Kodak Enlarging Ektar 75mm f4.5: Perfect coverage, and resolution improves stopped down. The Heliar Ektars maintain their performance at long range better than most enlarger lenses and have a very smooth, low-contrast drawing style abetted by circular diaphragms.
Kowa (Beseler) Color Pro: AKA Kowa Computar and Beseler Color Pro (post 1985). Very good sharpness from f5.6-f8 throughout the range, but the 50mm f2.8 has hard vignetting on GFX.
Leitz Focotar: There are several generations of Focotar 50mm. The V1 covers GFX with a smooth, shallow vignette at f4.5 and improves stopped down to f5.6-8 where it is very sharp at near distance, and renders smoothly at all apertures.
Meopta Belar 50mm f4.5: The V3 Belar covers GFX without vignetting even at infinity focus and maximum aperture. However, it is optimised for near-field subjects and resolution begins to tail off entering Zone C. Peak performance in Zone A is f5.6 but corners require F8-11 to sharpen up. The square aperture gives distinctive bokeh rendering.
Nikon 28mm f2.8 AIS: Even illumination across the GFX frame that crashes quite hard into Zone D vignette.
Nikon EL-Nikkor Range: The later N-Series 50mm, 63mm and 80mm lenses are all Gold awarded enlarger lenses. The 105mm is also excellent, scoring a high Silver rating at Delta. The EL N 50/2.8 doesn’t cover GFX well, but the 63mm and longer lenses have no vignetting at all on GFX. Later EL-Nikkors are unusually good at longer distance compared to their competition, making them excellent general-purpose taking lenses.
Palar 40/3.5: Short enlarger lens that only just covers 35mm, with strong vignetting on GFX.
Olympus 35mm Shift MC f2.8: As expected, the image circle is large enough to cover GFX plus c.5mm additional shift. Vignetting is completely clear on this format by f5.6. Sharpness is very good from f8-f11 – better in this sample than the Pentax 645 A and FA 35/3.5 and the Mamiya equivalents. Among adaptable lenses at this focal length it is only bettered by the Zeiss Distagon PC 35mm and Contax 645 35mm. However, the Tamron 35/1.8 VC is sharper in Zones A-C at comparable apertures – but it too requires f8-f11 to deliver useable GFX corners.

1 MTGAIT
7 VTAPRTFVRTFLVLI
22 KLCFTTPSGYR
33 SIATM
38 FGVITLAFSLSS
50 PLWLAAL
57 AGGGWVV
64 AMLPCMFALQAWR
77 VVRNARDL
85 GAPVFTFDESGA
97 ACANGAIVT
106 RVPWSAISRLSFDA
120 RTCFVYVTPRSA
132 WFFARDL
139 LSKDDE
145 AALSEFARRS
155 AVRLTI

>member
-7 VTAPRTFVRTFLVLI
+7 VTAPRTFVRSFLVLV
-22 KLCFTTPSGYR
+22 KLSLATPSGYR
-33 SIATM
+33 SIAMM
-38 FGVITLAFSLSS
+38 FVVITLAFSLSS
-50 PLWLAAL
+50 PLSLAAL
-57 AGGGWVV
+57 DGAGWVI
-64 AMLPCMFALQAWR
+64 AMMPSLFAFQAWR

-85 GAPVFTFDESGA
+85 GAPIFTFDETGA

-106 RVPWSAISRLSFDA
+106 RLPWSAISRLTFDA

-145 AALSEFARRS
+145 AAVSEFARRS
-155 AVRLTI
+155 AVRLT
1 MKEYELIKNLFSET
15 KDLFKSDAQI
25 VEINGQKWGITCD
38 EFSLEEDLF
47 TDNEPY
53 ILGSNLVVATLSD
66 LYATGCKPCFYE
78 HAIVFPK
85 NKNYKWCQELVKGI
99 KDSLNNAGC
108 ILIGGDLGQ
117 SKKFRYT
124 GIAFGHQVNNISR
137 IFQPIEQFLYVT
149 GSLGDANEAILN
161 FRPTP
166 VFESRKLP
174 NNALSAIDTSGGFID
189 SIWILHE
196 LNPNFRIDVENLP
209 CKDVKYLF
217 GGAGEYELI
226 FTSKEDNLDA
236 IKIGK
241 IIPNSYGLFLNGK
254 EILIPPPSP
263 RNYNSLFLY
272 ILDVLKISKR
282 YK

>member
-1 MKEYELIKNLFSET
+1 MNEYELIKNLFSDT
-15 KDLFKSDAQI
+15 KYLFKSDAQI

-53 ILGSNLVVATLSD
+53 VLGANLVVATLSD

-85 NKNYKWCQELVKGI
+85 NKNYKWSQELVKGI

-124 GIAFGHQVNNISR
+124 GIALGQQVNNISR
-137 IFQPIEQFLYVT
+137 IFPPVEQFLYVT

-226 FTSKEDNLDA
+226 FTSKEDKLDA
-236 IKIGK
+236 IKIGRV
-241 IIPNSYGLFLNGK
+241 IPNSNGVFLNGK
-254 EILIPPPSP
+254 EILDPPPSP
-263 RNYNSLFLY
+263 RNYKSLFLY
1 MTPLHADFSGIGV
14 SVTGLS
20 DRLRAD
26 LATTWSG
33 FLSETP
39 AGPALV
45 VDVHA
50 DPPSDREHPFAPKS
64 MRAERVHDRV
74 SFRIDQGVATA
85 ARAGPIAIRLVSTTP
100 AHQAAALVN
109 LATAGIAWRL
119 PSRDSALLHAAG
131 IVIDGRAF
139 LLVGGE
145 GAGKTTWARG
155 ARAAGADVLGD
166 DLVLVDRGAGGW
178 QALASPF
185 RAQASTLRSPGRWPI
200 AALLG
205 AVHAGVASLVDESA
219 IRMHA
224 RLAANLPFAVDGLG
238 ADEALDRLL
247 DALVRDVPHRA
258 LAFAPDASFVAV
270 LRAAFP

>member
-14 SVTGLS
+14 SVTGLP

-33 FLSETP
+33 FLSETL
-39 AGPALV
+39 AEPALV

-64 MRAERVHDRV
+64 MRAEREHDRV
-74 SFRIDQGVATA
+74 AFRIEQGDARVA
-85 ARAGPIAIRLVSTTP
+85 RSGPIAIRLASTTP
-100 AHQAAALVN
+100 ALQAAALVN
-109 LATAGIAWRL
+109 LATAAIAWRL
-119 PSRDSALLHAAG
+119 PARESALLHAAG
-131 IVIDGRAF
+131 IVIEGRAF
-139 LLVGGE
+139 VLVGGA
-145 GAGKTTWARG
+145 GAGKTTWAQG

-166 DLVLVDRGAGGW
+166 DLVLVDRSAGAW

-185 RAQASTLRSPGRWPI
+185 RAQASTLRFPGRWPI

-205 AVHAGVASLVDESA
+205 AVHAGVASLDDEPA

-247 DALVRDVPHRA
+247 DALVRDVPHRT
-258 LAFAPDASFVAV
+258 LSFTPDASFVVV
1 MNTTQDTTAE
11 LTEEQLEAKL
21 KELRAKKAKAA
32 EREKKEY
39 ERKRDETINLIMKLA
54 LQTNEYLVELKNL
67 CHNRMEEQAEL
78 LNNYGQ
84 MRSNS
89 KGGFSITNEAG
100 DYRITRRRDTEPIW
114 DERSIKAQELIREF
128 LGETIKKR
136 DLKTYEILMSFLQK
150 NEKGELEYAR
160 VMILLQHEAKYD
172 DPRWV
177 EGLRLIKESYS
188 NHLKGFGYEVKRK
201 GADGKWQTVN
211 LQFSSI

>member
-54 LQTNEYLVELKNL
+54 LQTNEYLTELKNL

Schneider Componon: the 50/4 has noticeable soft vignetting on GFX but the later V4 is bitingly sharp at all distances.
Schneider Apo-Componon 60/4: A Gold-awarded enlarger lens suited for just about every purpose, although corners are relatively soft at long distance. Coverage of GFX in terms of illumination is flawless.
Sigma 14-24mm f2.8 DG Art: The lens tested here is the original DSLR version in a Nikon mount, rather than the smaller DN version. It’s not clear how large the apparently limitless image circle is. If you’re brave enough to trim the hood, there’s vignette-free coverage down to 14mm (where the lens is sharpest) at f2.8. With the hood in place, only the 20-24mm range is useable, but it’s fully functional, and satisfactorily sharp compared to native GF options stopped to f8. If the hood isn’t tampered with, it’s still possible to obtain a 16:10 ratio image with negligible vignetting at 14mm from a horizontal crop of 92%.
Sigma 24-35mm f2 DG HSM: Harder vignetting at 24mm seems to be mechanical rather than optical. Transmissivity decreases as focal length increases.
Sigma 28mm Art f1.4 DG HSM: The HSM Art Lenses have progressively larger image circles from 20mm to 50mm, with a similar pattern of strong illumunation quickly hitting a vignetting boundary. The 28mm f1.4 is therefore more useable than the 24mm f1.4, but not as versatile as the 35mm f1.4.
Sigma 35mm Art f1.4 DG HSM: Vignetting is of the ‘hard boundary’ type: clearing 90% of the frame by f2.8, but retaining dark corners. Better overall than the Sigma 24-35/2.
Sigma 50mm Art f1.4 DG HSM: Negligible vignetting and excellent performance wide open.
Sigma 85mm Art f1.4 DG HSM: Very sharp, but notable vignetting (worse than the Sigma 50mm f1.4)